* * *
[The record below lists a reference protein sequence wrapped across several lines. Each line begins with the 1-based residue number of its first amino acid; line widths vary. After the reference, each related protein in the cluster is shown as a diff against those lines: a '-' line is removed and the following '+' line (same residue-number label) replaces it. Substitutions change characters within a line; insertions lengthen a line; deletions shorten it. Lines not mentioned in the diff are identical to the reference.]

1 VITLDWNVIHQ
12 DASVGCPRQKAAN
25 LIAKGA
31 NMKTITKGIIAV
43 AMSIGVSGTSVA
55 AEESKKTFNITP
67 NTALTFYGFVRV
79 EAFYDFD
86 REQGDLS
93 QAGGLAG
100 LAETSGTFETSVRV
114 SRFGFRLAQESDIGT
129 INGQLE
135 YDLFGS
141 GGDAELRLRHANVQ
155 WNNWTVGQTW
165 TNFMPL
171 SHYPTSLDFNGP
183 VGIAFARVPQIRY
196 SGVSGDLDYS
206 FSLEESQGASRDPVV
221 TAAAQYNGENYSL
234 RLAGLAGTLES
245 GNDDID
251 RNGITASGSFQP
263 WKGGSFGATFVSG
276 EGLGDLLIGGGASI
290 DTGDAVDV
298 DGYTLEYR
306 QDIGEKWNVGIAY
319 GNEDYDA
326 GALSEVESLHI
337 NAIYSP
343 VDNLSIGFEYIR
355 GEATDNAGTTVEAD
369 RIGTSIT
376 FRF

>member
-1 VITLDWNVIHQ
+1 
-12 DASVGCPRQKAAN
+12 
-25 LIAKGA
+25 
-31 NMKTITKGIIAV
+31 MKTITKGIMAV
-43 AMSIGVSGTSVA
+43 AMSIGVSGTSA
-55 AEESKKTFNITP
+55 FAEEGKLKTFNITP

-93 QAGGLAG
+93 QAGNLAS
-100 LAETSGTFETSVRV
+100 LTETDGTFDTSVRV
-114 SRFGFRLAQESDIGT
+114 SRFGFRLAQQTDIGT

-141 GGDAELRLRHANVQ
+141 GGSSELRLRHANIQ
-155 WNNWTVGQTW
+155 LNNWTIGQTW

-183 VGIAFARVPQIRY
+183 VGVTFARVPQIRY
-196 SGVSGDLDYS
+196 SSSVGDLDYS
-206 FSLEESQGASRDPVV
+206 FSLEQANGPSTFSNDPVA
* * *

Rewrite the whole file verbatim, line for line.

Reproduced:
[The record below lists a reference protein sequence wrapped across several lines. Each line begins with the 1-based residue number of its first amino acid; line widths vary. After the reference, each related protein in the cluster is shown as a diff against those lines: a '-' line is removed and the following '+' line (same residue-number label) replaces it. Substitutions change characters within a line; insertions lengthen a line; deletions shorten it. Lines not mentioned in the diff are identical to the reference.]

1 VITLDWNVIHQ
12 DASVGCPRQKAAN
25 LIAKGA
31 NMKTITKGIIAV
43 AMSIGVSGTSVA
55 AEESKKTFNITP
67 NTALTFYGFVRV
79 EAFYDFD
86 REQGDLS
93 QAGGLAG
100 LAETSGTFETSVRV
114 SRFGFRLAQESDIGT
129 INGQLE
135 YDLFGS
141 GGDAELRLRHANVQ
155 WNNWTVGQTW
165 TNFMPL
171 SHYPTSLDFNGP
183 VGIAFARVPQIRY
196 SGVSGDLDYS
206 FSLEESQGASRDPVV
221 TAAAQYNGENYSL
234 RLAGLAGTLES
245 GNDDID
251 RNGITASGSFQP
263 WKGGSFGATFVSG
276 EGLGDLLIGGGASI
290 DTGDAVDV
298 DGYTLEYR
306 QDIGEKWNVGIAY
319 GNEDYDA
326 GALSEVESLHI
337 NAIYSP
343 VDNLSIGFEYIR
355 GEATDNAGTTVEAD
369 RIGTSIT
376 FRF

>member
-1 VITLDWNVIHQ
+1 
-12 DASVGCPRQKAAN
+12 
-25 LIAKGA
+25 
-31 NMKTITKGIIAV
+31 MKTITKGIMAV
-43 AMSIGVSGTSVA
+43 AMSIGVSGTSA
-55 AEESKKTFNITP
+55 FAEEGKLKTFNITP

-93 QAGGLAG
+93 QAGNLAS
-100 LAETSGTFETSVRV
+100 LTETDGTFDTSVRV
-114 SRFGFRLAQESDIGT
+114 SRFGFRLAQQTDIGT

-141 GGDAELRLRHANVQ
+141 GGSSELRLRHANIQ
-155 WNNWTVGQTW
+155 LNNWTIGQTW

-183 VGIAFARVPQIRY
+183 VGVTFARVPQIRY
-196 SGVSGDLDYS
+196 SSSVGDLDYS
-206 FSLEESQGASRDPVV
+206 FSLEQANGPSTFSNDPVA